I agree it’s a FANTASTIC way to learn. I was very disheartened I didn’t effectively communicate that to the students.
Someone who's been in the trenches for several years, they'd probably get A LOT out of this technique as they would have many experiences to pull from.
Once you've got some experience (which usually means getting things wrong a few times, seeing wrongness promoted to production because there isn't time to refactor, and having to fix the wrongness later once more layers or wrong are piled on top) you appreciate this sort of analysis much more as it helps you get things right first time more often, and/or helps you spot the actual problem (rather than chasing symptoms) in more complex situations.
I don't think that is it. _Beginners_ being the critical word.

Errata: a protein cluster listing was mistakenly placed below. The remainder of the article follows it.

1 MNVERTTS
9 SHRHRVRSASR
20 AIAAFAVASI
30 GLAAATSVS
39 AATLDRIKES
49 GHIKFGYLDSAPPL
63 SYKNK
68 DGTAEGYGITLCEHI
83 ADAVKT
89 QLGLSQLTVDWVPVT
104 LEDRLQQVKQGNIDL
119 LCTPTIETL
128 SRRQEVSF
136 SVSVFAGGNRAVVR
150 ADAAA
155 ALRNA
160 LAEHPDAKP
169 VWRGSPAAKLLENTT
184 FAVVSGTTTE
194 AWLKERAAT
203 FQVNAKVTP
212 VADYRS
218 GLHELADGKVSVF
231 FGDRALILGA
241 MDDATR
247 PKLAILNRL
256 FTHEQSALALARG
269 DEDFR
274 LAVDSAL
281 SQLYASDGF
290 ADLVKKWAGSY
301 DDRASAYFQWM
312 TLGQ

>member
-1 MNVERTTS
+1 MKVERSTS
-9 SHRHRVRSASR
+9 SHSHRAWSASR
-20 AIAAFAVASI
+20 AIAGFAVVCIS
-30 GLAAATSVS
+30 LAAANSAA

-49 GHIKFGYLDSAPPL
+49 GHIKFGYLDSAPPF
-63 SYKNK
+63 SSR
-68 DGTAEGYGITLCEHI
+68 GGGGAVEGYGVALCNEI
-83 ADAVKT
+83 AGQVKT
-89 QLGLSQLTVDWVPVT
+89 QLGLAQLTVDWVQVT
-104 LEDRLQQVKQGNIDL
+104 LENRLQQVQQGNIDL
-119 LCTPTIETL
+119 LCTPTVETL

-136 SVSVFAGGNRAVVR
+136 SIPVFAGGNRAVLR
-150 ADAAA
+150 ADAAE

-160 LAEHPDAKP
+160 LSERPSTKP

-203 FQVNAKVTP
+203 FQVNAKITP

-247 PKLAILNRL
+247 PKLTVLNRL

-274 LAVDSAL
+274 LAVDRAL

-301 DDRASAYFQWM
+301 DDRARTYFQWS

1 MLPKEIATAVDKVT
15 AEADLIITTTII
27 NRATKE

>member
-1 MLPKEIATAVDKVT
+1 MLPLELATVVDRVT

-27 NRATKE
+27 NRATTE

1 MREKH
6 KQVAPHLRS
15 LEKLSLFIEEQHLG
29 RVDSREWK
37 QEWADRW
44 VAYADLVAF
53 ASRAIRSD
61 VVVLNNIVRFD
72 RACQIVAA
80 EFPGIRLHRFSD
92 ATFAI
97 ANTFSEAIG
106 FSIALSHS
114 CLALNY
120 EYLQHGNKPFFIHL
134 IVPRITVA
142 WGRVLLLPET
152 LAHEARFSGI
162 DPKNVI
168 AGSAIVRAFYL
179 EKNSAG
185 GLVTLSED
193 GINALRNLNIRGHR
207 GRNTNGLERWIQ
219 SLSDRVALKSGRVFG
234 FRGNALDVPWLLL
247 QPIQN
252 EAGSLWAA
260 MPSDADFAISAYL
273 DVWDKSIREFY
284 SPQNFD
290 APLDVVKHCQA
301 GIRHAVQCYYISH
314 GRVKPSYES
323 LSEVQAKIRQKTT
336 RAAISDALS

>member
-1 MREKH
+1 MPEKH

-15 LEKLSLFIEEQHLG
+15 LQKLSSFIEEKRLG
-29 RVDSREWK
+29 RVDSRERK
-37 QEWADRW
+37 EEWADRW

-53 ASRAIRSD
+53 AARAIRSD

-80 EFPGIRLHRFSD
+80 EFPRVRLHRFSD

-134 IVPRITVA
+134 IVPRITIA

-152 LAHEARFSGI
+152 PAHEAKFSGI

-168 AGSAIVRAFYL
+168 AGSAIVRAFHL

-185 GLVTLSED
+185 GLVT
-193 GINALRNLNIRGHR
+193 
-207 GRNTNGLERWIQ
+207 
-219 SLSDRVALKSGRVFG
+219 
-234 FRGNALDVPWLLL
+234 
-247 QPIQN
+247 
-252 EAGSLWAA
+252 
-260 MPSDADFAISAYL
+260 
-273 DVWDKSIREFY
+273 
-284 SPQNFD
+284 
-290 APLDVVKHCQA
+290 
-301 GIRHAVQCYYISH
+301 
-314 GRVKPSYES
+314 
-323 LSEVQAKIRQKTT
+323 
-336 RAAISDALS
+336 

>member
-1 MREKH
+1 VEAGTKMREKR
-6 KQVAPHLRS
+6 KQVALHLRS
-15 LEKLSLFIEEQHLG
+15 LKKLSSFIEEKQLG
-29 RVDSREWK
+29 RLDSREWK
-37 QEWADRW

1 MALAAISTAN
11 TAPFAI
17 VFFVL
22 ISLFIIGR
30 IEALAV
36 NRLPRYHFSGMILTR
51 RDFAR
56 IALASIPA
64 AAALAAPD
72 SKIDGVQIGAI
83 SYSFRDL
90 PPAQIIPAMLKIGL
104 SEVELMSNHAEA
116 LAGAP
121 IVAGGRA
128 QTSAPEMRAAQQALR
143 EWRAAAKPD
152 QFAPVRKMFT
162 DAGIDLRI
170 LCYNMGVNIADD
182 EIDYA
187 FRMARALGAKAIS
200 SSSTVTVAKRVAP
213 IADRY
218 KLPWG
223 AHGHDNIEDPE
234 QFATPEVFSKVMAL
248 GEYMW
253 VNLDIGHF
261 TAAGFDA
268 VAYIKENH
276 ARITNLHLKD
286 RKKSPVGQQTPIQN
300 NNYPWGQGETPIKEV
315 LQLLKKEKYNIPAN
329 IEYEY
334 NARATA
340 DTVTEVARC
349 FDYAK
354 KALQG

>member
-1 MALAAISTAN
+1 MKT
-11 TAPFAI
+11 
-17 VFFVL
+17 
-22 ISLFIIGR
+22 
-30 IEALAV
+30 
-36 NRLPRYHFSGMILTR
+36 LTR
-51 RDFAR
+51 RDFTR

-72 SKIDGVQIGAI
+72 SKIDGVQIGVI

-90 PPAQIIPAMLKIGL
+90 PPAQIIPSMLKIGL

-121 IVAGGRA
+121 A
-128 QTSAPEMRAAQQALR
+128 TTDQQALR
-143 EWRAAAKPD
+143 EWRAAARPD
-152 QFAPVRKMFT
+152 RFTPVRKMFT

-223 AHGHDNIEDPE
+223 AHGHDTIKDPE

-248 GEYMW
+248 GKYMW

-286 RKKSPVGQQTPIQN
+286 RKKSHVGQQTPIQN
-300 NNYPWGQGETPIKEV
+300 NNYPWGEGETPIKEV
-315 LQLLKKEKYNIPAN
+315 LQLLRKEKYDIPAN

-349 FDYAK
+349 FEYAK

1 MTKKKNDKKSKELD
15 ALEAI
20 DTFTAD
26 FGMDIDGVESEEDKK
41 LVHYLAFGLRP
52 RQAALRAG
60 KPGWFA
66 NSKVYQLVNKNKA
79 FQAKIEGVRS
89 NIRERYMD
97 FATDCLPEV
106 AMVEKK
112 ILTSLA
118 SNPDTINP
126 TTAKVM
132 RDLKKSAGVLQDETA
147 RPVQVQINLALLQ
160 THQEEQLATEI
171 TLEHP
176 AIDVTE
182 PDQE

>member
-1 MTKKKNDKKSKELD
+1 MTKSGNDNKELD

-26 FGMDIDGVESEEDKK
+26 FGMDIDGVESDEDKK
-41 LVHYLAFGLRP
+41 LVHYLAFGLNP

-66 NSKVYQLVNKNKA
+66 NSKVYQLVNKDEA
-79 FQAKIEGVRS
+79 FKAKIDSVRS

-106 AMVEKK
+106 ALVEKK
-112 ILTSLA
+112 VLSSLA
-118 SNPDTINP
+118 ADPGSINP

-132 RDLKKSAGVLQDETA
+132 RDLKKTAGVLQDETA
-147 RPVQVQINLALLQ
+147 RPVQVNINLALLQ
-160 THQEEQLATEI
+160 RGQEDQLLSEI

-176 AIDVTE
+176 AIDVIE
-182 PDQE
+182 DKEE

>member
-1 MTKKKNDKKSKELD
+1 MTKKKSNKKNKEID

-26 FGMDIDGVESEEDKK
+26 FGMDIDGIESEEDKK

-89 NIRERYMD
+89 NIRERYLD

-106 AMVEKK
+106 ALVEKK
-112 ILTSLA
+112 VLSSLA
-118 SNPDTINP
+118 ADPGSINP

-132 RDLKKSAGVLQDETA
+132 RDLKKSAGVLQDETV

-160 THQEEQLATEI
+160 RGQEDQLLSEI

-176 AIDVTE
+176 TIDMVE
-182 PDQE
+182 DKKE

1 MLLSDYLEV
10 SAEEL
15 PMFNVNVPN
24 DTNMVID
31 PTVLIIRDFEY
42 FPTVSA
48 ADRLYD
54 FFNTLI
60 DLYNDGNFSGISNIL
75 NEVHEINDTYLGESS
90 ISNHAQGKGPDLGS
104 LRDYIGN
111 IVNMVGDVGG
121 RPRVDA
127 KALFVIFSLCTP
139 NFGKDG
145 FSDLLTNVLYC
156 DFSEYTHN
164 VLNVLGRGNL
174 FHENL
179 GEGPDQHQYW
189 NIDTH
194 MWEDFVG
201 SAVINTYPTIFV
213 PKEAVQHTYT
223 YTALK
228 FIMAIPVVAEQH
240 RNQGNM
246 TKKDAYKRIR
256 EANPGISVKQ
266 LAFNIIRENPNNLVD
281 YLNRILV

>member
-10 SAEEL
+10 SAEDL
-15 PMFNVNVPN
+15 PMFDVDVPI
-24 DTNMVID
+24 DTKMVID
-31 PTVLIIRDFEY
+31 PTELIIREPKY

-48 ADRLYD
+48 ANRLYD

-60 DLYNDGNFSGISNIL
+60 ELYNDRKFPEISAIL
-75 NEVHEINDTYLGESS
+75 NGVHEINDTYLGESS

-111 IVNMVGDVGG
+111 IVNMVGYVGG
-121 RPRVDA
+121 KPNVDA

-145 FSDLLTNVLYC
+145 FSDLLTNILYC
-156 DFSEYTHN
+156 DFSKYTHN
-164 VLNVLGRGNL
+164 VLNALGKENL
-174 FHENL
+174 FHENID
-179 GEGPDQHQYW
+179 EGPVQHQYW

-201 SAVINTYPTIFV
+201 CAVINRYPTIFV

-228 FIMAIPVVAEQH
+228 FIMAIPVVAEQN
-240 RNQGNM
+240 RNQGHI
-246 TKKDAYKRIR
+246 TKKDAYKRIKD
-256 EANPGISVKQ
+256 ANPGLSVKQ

Most learning is part of a negative feedback loop, if we only ever succeeded we wouldn't know why we succeeded, failure has such bad connotations in our society that it blinds students from deeply understanding a subject. Maybe replace it with experience?
Back to the subject of _Beginners_, we really should be teaching students from a very young age, philosophy, cognitive science, and epistemology. They should embrace experience, it shouldn't be up to the database schema instructor to teach both data modeling and learning by failure. Students should be fully versed in how to care and feed their brains by the time they arrive in the GPs class.
But in any specific subject you need a certain level a basic knowledge taught that way before you can be expected to use the tools available (and potentially discover more) to problem solve.
Destigmatize not #winning and embracing experiential learning.